Figure 1 shows the overall number and percentage of subjects with rapid progression. The percentage of subjects with rapid progression reduced from 67% at the age of 6 to 28% at the age of 8. The percentage of subjects with rapid progression was rather low (range, 0%–14%) for those aged 9 to 12 years. Therefore, to determine the myopia control effect on younger and older children, the subjects were divided into two age groups: 6 to 8 and 9 to 12 years. The average axial elongations over 2 years were 0.46 ± 0.22 mm and 0.81 ± 0.27 mm, respectively, in the ortho-k and control subjects aged 6 to 8 years and were 0.28 ± 0.26 mm and 0.52 ± 0.22 mm, respectively, in the ortho-k and control subjects aged 9 to 12 years. 
Figure 1
 
Percentage of subjects with rapid progression (axial elongation >0.36 mm/year; black).
Figure 1
 
Percentage of subjects with rapid progression (axial elongation >0.36 mm/year; black).
Figure 2 shows the cumulative percentage frequencies of subjects with specified axial elongation at the end of 24 months. The graph indicates that ortho-k lens wear led to reduced axial elongation over 2 years of lens wear (curves for ortho-k subjects shifted toward the left for both subgroups compared to curves for control subjects). Older subjects tended to have smaller axial elongation compared to younger subjects. This is true for both ortho-k and control subjects: 50% of subjects in the ortho-k and control groups had axial elongations ranging from 0.27 to 0.86 mm and 0.48 to 1.15 mm, respectively; and interestingly, 14% of older ortho-k subjects displayed a shortening of axial length after 2 years of lens wear. Myopia control effect was more pronounced in the younger ortho-k subjects, with 50% of subjects showing axial elongations of 0.40 to 0.88 mm, compared to 0.81 to 1.55 mm in the younger control subjects. Orthokeratology also increased the percentage of subjects with slow progression (annual axial elongation <0.18 mm (i.e., equivalent myopic progression <0.25 D per year) especially in the younger age group. The percentage of slow progressors was 46% in the older control subjects compared to 56% in the older ortho-k subjects, and 5% in the younger control subjects compared to 25% in the younger ortho-k subjects.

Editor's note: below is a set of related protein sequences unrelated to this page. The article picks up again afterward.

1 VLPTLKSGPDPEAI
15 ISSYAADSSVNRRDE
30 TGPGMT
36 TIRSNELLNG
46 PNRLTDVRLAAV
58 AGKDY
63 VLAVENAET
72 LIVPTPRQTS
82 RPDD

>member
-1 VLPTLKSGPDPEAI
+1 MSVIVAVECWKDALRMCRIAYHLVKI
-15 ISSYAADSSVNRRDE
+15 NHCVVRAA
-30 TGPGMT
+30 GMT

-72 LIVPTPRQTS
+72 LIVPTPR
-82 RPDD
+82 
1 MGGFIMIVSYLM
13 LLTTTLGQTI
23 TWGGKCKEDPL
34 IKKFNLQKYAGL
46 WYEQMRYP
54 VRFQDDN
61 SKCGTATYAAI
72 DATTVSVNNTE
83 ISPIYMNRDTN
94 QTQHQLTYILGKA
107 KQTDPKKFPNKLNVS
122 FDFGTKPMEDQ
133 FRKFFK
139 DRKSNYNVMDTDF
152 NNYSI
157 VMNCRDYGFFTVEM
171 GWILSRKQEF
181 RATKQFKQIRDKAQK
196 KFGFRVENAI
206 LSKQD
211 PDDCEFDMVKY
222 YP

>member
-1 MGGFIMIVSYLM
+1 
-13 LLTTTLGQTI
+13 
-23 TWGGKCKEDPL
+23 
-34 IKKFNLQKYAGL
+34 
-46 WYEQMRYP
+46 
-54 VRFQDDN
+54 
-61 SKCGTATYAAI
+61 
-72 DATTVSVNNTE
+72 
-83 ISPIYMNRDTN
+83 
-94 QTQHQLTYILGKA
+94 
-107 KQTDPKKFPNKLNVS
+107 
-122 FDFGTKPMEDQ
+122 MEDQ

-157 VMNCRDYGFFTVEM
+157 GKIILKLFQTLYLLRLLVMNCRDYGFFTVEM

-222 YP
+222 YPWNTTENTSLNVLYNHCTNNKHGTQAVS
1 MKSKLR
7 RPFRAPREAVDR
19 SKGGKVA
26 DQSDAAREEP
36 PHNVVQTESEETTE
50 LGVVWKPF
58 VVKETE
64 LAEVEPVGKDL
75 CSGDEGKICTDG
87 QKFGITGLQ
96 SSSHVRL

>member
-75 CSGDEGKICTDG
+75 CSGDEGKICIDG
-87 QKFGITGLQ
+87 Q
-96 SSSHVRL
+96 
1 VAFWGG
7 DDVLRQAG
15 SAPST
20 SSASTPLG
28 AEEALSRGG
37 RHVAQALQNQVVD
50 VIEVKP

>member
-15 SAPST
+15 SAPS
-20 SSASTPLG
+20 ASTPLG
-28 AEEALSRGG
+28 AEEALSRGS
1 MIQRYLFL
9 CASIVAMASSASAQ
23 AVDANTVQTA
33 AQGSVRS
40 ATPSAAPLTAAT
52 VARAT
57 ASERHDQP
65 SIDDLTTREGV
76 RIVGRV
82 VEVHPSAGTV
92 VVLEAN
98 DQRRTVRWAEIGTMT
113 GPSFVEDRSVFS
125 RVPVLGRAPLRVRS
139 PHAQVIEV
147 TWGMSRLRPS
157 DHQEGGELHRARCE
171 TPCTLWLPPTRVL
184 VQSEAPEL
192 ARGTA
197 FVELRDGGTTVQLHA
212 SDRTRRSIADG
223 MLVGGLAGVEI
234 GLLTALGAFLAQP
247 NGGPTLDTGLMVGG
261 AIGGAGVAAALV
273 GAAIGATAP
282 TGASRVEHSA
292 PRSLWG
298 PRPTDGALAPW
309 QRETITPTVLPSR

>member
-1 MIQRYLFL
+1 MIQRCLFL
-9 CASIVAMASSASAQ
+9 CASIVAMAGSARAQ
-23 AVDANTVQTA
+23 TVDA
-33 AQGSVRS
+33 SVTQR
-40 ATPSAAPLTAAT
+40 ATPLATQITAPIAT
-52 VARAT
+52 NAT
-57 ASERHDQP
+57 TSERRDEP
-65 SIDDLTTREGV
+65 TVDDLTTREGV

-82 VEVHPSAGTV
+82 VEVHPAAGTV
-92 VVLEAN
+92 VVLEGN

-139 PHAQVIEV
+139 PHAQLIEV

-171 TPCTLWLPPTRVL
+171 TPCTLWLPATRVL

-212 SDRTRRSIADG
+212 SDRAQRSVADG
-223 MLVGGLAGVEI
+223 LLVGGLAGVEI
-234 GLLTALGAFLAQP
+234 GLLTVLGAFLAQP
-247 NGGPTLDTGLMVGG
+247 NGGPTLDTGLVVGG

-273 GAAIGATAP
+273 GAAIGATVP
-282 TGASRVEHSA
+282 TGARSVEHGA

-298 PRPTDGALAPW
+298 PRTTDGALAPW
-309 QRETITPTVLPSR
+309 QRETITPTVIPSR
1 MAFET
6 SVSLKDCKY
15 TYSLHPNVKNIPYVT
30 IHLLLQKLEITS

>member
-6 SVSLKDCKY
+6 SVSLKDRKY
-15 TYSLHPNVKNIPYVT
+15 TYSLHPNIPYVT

Figure 2
 
Cumulative percentage frequencies of subjects by age group and axial elongation at the end of 24 months.
Figure 2
 
Cumulative percentage frequencies of subjects by age group and axial elongation at the end of 24 months.
The overall RR of rapid axial elongation was reduced by ortho-k treatment (RR: 0.17; 95% confidence interval [CI]: 0.06–0.47; P < 0.001). Considering all subjects, the 2-year NNT was 3.87 (95% CI: 2.5–6.7). In other words, ortho-k can prevent one out of four subjects (aged 6–12 years) from having rapid progression after 2 years of treatment. However, the effect reached statistical significance only for the younger subjects (Table 3). Only 2 of 29 younger subjects in the ortho-k group displayed rapid progression, as compared with 16 of 26 subjects in the control group (RR: 0.11; 95% confidence interval: 0.03–0.44; P = 0.0018). This suggested an 88.8% reduction in risk of rapid progression if younger subjects were treated with ortho-k for myopia control. For older subjects, although fewer subjects showed rapid progression compared to the control subgroup, the RR did not reach statistical significance (RR: 0.35; 95% CI: 0.07–1.72, P = 0.1973). The 2-year NNT for the younger ortho-k subgroup was 1.8 (95% CI: 1.3–2.9), implying that treating two younger subjects with ortho-k for myopia control would prevent one subject from having rapid progression over a 2-year period of treatment. Although the RR for the subgroup of older ortho-k subjects did not reach statistical significance, the direction of risk remains protective. For this sub-group, the NNT (11.8; 95% CI: 4.85–27.67) was considerably higher. This may be because older subjects tended to have smaller axial length changes compared to the younger subjects (rapid progressors: younger age group = 18/55; older age group = 7/81). 
Table 3
 
Relative Risk of Rapid Progression in Relation to the Use of Ortho-k and Initial Age
Table 3
 
Relative Risk of Rapid Progression in Relation to the Use of Ortho-k and Initial Age
Discussion
Our results confirmed that ortho-k slows axial elongation. It significantly decreased the number of subjects with rapid progression and increased the number of subjects with slow progression over the 2-year treatment period.